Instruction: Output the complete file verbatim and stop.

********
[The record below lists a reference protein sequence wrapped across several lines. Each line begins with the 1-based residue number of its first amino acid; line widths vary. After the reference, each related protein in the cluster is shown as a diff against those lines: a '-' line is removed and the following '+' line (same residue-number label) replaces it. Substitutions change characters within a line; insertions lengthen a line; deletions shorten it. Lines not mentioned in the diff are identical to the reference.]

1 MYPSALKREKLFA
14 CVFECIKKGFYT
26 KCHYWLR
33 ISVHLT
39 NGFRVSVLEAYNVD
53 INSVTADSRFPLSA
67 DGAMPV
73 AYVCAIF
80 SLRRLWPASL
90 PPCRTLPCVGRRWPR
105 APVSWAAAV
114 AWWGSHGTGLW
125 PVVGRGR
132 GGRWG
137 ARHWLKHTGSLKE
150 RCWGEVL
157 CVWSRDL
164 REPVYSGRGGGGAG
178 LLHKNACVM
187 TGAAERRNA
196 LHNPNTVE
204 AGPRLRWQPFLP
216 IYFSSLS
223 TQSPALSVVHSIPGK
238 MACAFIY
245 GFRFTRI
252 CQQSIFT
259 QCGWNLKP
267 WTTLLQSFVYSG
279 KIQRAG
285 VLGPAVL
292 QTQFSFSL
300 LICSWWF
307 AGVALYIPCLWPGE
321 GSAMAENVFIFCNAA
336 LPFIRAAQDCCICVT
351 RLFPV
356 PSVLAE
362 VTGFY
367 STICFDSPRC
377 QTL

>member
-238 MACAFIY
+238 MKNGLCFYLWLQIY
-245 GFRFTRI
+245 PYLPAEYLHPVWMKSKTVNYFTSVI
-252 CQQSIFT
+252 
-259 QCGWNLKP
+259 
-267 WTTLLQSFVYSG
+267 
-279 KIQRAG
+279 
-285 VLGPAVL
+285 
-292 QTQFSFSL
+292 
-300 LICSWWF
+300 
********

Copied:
[The record below lists a reference protein sequence wrapped across several lines. Each line begins with the 1-based residue number of its first amino acid; line widths vary. After the reference, each related protein in the cluster is shown as a diff against those lines: a '-' line is removed and the following '+' line (same residue-number label) replaces it. Substitutions change characters within a line; insertions lengthen a line; deletions shorten it. Lines not mentioned in the diff are identical to the reference.]

1 MYPSALKREKLFA
14 CVFECIKKGFYT
26 KCHYWLR
33 ISVHLT
39 NGFRVSVLEAYNVD
53 INSVTADSRFPLSA
67 DGAMPV
73 AYVCAIF
80 SLRRLWPASL
90 PPCRTLPCVGRRWPR
105 APVSWAAAV
114 AWWGSHGTGLW
125 PVVGRGR
132 GGRWG
137 ARHWLKHTGSLKE
150 RCWGEVL
157 CVWSRDL
164 REPVYSGRGGGGAG
178 LLHKNACVM
187 TGAAERRNA
196 LHNPNTVE
204 AGPRLRWQPFLP
216 IYFSSLS
223 TQSPALSVVHSIPGK
238 MACAFIY
245 GFRFTRI
252 CQQSIFT
259 QCGWNLKP
267 WTTLLQSFVYSG
279 KIQRAG
285 VLGPAVL
292 QTQFSFSL
300 LICSWWF
307 AGVALYIPCLWPGE
321 GSAMAENVFIFCNAA
336 LPFIRAAQDCCICVT
351 RLFPV
356 PSVLAE
362 VTGFY
367 STICFDSPRC
377 QTL

>member
-238 MACAFIY
+238 MKNGLCFYLWLQIY
-245 GFRFTRI
+245 PYLPAEYLHPVWMKSKTVNYFTSVI
-252 CQQSIFT
+252 
-259 QCGWNLKP
+259 
-267 WTTLLQSFVYSG
+267 
-279 KIQRAG
+279 
-285 VLGPAVL
+285 
-292 QTQFSFSL
+292 
-300 LICSWWF
+300 